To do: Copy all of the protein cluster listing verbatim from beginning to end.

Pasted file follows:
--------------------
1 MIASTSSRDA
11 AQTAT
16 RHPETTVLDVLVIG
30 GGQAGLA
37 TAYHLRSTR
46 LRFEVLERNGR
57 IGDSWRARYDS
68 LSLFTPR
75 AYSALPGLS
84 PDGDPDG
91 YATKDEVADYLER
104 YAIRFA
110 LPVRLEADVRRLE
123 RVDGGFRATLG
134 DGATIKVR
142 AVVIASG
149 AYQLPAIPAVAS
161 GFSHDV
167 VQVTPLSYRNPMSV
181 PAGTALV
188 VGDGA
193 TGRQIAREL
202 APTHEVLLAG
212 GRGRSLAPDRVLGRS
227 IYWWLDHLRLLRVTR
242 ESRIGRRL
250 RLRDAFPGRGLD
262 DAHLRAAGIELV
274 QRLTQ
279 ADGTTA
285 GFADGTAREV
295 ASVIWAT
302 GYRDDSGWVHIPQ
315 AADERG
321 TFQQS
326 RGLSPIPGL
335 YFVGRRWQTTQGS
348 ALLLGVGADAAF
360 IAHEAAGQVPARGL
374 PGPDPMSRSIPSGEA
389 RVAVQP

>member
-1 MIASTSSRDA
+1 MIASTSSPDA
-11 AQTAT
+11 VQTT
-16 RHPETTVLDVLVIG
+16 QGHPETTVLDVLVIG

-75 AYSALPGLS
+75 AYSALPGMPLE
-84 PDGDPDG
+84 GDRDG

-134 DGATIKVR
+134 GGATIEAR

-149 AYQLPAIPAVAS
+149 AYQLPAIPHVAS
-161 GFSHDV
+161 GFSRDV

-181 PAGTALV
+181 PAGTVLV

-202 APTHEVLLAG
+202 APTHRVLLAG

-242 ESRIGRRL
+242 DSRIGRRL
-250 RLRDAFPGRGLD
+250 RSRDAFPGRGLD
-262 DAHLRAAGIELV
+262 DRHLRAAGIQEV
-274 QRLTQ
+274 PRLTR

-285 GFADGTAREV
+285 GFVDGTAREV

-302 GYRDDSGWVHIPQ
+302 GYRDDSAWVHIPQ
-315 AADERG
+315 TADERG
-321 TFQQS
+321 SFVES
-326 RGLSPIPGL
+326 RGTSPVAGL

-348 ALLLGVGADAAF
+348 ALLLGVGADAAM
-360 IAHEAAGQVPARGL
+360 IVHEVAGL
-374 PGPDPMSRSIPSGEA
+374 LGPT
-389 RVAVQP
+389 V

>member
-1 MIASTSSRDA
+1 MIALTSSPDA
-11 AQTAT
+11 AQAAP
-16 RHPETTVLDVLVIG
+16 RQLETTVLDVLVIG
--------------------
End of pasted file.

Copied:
1 MIASTSSRDA
11 AQTAT
16 RHPETTVLDVLVIG
30 GGQAGLA
37 TAYHLRSTR
46 LRFEVLERNGR
57 IGDSWRARYDS
68 LSLFTPR
75 AYSALPGLS
84 PDGDPDG
91 YATKDEVADYLER
104 YAIRFA
110 LPVRLEADVRRLE
123 RVDGGFRATLG
134 DGATIKVR
142 AVVIASG
149 AYQLPAIPAVAS
161 GFSHDV
167 VQVTPLSYRNPMSV
181 PAGTALV
188 VGDGA
193 TGRQIAREL
202 APTHEVLLAG
212 GRGRSLAPDRVLGRS
227 IYWWLDHLRLLRVTR
242 ESRIGRRL
250 RLRDAFPGRGLD
262 DAHLRAAGIELV
274 QRLTQ
279 ADGTTA
285 GFADGTAREV
295 ASVIWAT
302 GYRDDSGWVHIPQ
315 AADERG
321 TFQQS
326 RGLSPIPGL
335 YFVGRRWQTTQGS
348 ALLLGVGADAAF
360 IAHEAAGQVPARGL
374 PGPDPMSRSIPSGEA
389 RVAVQP

>member
-1 MIASTSSRDA
+1 MIASTSSPDA
-11 AQTAT
+11 VQTT
-16 RHPETTVLDVLVIG
+16 QGHPETTVLDVLVIG

-75 AYSALPGLS
+75 AYSALPGMPLE
-84 PDGDPDG
+84 GDRDG

-134 DGATIKVR
+134 GGATIEAR

-149 AYQLPAIPAVAS
+149 AYQLPAIPHVAS
-161 GFSHDV
+161 GFSRDV

-181 PAGTALV
+181 PAGTVLV

-202 APTHEVLLAG
+202 APTHRVLLAG

-242 ESRIGRRL
+242 DSRIGRRL
-250 RLRDAFPGRGLD
+250 RSRDAFPGRGLD
-262 DAHLRAAGIELV
+262 DRHLRAAGIQEV
-274 QRLTQ
+274 PRLTR

-285 GFADGTAREV
+285 GFVDGTAREV

-302 GYRDDSGWVHIPQ
+302 GYRDDSAWVHIPQ
-315 AADERG
+315 TADERG
-321 TFQQS
+321 SFVES
-326 RGLSPIPGL
+326 RGTSPVAGL

-348 ALLLGVGADAAF
+348 ALLLGVGADAAM
-360 IAHEAAGQVPARGL
+360 IVHEVAGL
-374 PGPDPMSRSIPSGEA
+374 LGPT
-389 RVAVQP
+389 V

>member
-1 MIASTSSRDA
+1 MIALTSSPDA
-11 AQTAT
+11 AQAAP
-16 RHPETTVLDVLVIG
+16 RQLETTVLDVLVIG